In the wake of its "work-at-home" public relations disaster, OSHA Administrator Charles N. Jeffress said the agency's process of internal review "is being looked at."
Jeffress's remarks came at the Jan. 18 meeting of the National Advisory Council on Occupational Safety and Health (NACOSH) in Washington, DC.
NACOSH then almost voted to cancel a discussion of a part of the proposed safety and health program regulation because of OSHA's failure to provide documents NACOSH had requested months ago.
Two years after receiving a letter from a Texas company requesting clarification on OSHA's policy on the regulations governing telecommuters, the agency replied with a letter stating that a business is responsible for assuring a safe home office.
Two days after the letter was publicized, OSHA rescinded the letter, provoking widespread confusion. Both the Senate and the House have scheduled hearings this week on the telecommuting issue.
"Our internal process did not catch this," Jeffress told NACOSH members. "It failed."
NACOSH members were generally supportive of OSHA, noting that many unsafe work practices take place in the home environment. Several noted that although teleworkers may appear to be relatively safe, employers need to be responsible for more dangerous practices, such as the manufacture of fireworks and the casting of lead fishing weights.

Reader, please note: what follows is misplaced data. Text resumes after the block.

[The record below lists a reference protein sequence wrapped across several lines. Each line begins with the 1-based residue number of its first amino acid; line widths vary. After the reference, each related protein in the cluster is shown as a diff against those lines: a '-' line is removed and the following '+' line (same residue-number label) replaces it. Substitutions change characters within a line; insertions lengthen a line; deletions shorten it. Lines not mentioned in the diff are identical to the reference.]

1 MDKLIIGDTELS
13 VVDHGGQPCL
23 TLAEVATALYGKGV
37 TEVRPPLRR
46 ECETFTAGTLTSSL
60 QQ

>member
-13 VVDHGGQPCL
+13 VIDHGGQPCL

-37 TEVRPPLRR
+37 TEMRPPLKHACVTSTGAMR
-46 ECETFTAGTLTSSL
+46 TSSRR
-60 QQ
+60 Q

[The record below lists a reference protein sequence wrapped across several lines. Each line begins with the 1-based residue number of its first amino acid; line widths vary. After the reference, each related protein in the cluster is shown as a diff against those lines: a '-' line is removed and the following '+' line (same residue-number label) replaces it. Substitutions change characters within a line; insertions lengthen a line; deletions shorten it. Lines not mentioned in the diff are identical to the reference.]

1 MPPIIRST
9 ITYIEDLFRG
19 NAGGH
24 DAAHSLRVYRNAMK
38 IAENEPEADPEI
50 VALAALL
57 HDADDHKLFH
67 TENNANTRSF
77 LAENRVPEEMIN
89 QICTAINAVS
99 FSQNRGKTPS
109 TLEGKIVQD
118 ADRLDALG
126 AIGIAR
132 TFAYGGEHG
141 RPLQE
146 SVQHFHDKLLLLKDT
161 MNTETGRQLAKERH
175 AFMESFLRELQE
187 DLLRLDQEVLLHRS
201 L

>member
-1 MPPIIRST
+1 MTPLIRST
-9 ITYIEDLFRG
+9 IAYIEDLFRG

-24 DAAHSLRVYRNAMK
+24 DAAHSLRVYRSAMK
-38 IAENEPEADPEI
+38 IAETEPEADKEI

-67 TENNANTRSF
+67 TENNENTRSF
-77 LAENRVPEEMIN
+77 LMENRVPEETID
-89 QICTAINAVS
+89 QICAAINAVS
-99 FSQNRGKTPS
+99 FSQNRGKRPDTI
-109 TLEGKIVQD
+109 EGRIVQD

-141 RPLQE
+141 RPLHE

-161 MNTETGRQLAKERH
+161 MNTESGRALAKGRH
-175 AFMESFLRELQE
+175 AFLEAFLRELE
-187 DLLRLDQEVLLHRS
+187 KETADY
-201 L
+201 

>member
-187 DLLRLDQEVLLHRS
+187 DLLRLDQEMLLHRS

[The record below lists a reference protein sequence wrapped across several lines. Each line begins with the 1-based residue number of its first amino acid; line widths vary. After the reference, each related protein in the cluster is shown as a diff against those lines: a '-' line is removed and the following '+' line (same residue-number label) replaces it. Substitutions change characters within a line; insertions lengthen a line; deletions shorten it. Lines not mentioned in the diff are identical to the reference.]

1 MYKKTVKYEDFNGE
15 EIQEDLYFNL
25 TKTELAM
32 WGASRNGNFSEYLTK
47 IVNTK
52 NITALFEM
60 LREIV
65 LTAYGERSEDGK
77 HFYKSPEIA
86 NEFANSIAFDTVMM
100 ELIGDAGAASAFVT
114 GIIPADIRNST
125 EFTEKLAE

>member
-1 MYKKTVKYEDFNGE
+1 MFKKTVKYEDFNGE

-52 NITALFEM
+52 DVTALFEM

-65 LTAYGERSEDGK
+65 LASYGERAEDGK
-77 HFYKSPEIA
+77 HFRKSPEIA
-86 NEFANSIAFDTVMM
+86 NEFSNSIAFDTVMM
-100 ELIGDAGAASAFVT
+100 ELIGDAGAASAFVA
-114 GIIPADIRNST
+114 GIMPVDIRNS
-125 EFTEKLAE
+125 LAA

"It's a shame the cartoonists got to this before you did," NACOSH member Margaret Carroll told Jeffress.
But many NACOSH members were far more critical of the agency for its failure to provide documents related to a study of the OSHA form that will be used to evaluate safety and health programs.
NACOSH was to discuss the form on the final day of its meeting, and came within one vote of canceling the discussion because of the problem.
"I have a sense of disrespect," said NACOSH member Nancy Lessin. "There's a problem here and I don't know what the problem is." Lessin and other members argued they could not properly evaluate the form without being able to study the documents.
The material did eventually appear shortly before the discussion was to take place.
Jeffress told Lessin he had no answer as to why it took so long for OSHA to comply with the NACOSH request, but he said he would look into the matter.
"I think," NACOSH's acting chair Hank Lick told Jeffress, "you should note the displeasure of the committee."